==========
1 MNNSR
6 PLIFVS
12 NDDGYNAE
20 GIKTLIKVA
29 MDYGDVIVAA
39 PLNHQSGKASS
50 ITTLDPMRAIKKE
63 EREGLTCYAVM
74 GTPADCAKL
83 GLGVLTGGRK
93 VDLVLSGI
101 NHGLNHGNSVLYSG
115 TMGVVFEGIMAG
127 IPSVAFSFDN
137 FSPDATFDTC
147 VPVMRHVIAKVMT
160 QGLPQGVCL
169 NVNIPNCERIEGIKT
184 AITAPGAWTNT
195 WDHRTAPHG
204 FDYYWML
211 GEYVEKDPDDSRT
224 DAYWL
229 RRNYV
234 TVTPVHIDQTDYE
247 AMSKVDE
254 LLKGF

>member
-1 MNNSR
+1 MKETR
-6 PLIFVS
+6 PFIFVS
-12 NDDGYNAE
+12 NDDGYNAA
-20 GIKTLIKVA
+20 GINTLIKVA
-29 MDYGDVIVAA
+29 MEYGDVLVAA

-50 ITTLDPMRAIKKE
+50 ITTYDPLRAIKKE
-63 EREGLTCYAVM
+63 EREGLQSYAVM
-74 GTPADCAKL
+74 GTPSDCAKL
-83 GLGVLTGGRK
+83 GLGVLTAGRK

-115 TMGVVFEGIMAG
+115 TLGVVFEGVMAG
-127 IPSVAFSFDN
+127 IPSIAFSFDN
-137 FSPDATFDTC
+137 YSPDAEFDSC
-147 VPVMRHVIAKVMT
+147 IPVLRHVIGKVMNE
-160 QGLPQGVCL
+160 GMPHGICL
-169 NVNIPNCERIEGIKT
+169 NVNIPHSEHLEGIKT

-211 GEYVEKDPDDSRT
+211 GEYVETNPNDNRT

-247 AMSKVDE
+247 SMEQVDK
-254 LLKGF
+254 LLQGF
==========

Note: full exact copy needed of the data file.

1 MNNSR
6 PLIFVS
12 NDDGYNAE
20 GIKTLIKVA
29 MDYGDVIVAA
39 PLNHQSGKASS
50 ITTLDPMRAIKKE
63 EREGLTCYAVM
74 GTPADCAKL
83 GLGVLTGGRK
93 VDLVLSGI
101 NHGLNHGNSVLYSG
115 TMGVVFEGIMAG
127 IPSVAFSFDN
137 FSPDATFDTC
147 VPVMRHVIAKVMT
160 QGLPQGVCL
169 NVNIPNCERIEGIKT
184 AITAPGAWTNT
195 WDHRTAPHG
204 FDYYWML
211 GEYVEKDPDDSRT
224 DAYWL
229 RRNYV
234 TVTPVHIDQTDYE
247 AMSKVDE
254 LLKGF

>member
-1 MNNSR
+1 MKETR
-6 PLIFVS
+6 PFIFVS
-12 NDDGYNAE
+12 NDDGYNAA
-20 GIKTLIKVA
+20 GINTLIKVA
-29 MDYGDVIVAA
+29 MEYGDVLVAA

-50 ITTLDPMRAIKKE
+50 ITTYDPLRAIKKE
-63 EREGLTCYAVM
+63 EREGLQSYAVM
-74 GTPADCAKL
+74 GTPSDCAKL
-83 GLGVLTGGRK
+83 GLGVLTAGRK

-115 TMGVVFEGIMAG
+115 TLGVVFEGVMAG
-127 IPSVAFSFDN
+127 IPSIAFSFDN
-137 FSPDATFDTC
+137 YSPDAEFDSC
-147 VPVMRHVIAKVMT
+147 IPVLRHVIGKVMNE
-160 QGLPQGVCL
+160 GMPHGICL
-169 NVNIPNCERIEGIKT
+169 NVNIPHSEHLEGIKT

-211 GEYVEKDPDDSRT
+211 GEYVETNPNDNRT

-247 AMSKVDE
+247 SMEQVDK
-254 LLKGF
+254 LLQGF